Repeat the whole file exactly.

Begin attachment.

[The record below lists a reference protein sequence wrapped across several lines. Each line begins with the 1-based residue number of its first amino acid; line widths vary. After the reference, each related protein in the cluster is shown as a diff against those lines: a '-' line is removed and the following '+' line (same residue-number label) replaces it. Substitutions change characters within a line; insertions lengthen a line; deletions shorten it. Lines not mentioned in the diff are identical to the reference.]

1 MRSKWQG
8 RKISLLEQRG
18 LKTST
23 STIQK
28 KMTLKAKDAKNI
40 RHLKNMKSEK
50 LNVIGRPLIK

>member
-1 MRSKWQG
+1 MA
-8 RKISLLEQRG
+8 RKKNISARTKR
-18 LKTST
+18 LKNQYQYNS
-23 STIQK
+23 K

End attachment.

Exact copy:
[The record below lists a reference protein sequence wrapped across several lines. Each line begins with the 1-based residue number of its first amino acid; line widths vary. After the reference, each related protein in the cluster is shown as a diff against those lines: a '-' line is removed and the following '+' line (same residue-number label) replaces it. Substitutions change characters within a line; insertions lengthen a line; deletions shorten it. Lines not mentioned in the diff are identical to the reference.]

1 MRSKWQG
8 RKISLLEQRG
18 LKTST
23 STIQK
28 KMTLKAKDAKNI
40 RHLKNMKSEK
50 LNVIGRPLIK

>member
-1 MRSKWQG
+1 MA
-8 RKISLLEQRG
+8 RKKNISARTKR
-18 LKTST
+18 LKNQYQYNS
-23 STIQK
+23 K